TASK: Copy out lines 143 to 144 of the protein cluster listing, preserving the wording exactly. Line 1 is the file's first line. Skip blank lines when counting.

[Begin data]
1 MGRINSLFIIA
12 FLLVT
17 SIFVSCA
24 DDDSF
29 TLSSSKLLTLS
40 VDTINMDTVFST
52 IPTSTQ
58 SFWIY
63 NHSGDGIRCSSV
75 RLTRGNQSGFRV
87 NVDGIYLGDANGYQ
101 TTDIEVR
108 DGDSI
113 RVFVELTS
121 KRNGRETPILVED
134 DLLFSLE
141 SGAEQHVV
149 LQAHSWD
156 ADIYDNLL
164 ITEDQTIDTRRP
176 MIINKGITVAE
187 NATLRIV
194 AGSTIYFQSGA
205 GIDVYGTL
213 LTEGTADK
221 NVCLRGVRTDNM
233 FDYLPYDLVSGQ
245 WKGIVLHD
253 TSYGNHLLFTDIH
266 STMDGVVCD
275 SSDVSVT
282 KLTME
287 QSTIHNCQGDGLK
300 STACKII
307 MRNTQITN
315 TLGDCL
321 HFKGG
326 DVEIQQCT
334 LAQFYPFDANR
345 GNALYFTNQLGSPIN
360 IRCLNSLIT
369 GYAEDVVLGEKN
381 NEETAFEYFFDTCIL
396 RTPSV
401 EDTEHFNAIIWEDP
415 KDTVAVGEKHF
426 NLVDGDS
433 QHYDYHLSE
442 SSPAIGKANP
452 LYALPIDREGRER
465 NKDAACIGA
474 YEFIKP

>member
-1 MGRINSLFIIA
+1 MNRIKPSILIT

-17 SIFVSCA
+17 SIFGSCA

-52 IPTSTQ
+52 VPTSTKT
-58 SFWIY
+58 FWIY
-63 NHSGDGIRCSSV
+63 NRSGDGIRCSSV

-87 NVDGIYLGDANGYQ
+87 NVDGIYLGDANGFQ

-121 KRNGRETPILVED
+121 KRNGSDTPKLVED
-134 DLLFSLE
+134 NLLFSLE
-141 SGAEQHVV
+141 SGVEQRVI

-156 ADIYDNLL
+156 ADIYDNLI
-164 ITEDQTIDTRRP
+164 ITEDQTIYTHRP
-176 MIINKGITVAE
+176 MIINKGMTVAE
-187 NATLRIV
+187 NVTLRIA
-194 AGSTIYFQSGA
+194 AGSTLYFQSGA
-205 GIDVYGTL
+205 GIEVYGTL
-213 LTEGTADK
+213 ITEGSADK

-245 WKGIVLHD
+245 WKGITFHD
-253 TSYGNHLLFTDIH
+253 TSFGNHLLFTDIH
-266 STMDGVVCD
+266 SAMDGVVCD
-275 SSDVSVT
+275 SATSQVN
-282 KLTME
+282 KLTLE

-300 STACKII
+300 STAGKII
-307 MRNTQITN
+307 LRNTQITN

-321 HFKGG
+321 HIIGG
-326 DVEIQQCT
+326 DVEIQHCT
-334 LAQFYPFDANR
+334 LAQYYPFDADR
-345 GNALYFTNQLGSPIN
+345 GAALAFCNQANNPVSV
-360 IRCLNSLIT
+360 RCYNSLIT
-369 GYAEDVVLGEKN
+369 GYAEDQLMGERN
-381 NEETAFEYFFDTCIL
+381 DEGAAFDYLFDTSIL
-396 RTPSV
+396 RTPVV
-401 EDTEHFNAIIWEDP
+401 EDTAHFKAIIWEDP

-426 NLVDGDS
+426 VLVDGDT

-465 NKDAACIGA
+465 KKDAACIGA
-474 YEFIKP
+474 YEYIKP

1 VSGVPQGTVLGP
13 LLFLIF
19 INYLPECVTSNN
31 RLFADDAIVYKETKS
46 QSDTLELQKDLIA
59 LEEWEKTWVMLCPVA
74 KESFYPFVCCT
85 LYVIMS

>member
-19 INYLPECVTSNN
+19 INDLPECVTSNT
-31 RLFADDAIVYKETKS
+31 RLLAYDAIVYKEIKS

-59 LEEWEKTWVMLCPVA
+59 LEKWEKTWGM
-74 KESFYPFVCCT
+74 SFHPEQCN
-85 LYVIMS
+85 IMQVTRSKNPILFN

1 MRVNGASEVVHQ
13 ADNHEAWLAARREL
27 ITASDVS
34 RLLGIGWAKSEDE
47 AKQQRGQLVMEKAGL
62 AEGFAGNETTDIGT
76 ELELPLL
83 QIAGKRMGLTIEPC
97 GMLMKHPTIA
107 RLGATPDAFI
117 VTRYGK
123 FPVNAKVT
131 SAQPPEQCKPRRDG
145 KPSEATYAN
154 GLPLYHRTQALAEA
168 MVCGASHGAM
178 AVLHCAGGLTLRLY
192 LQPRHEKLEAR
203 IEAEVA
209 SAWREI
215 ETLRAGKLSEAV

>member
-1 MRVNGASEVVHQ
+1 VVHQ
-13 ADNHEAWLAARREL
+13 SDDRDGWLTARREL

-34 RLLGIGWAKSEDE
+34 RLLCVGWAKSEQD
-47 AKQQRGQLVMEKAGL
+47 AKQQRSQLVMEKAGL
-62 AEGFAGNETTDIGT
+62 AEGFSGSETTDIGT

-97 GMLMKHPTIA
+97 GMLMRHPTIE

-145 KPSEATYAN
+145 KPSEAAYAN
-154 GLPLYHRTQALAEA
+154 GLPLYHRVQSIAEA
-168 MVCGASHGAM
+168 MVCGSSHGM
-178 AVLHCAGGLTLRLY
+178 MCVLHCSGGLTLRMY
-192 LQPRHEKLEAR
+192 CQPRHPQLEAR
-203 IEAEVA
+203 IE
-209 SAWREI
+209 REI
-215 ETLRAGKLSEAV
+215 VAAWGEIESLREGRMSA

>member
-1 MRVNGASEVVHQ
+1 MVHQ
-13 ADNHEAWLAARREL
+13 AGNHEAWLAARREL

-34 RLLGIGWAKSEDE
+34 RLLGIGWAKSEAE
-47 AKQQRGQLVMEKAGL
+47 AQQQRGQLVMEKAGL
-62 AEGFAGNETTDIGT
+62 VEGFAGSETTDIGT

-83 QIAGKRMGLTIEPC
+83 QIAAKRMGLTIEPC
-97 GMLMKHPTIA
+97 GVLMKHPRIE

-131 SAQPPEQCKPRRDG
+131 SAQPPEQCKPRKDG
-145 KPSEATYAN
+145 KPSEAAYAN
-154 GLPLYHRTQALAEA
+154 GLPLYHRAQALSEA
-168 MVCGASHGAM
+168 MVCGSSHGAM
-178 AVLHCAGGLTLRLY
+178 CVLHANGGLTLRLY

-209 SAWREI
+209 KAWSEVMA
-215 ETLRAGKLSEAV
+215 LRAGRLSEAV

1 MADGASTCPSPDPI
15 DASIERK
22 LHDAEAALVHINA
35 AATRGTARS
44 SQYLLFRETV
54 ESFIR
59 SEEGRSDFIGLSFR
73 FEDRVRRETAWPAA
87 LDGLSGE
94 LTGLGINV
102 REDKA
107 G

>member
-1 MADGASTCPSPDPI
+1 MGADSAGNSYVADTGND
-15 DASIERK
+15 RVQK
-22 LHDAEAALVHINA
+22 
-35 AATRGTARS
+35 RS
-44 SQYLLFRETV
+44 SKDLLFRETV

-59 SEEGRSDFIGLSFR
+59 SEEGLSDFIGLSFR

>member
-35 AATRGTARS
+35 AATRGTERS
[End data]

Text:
1 MRVNGASEVVHQ
13 ADNHEAWLAARREL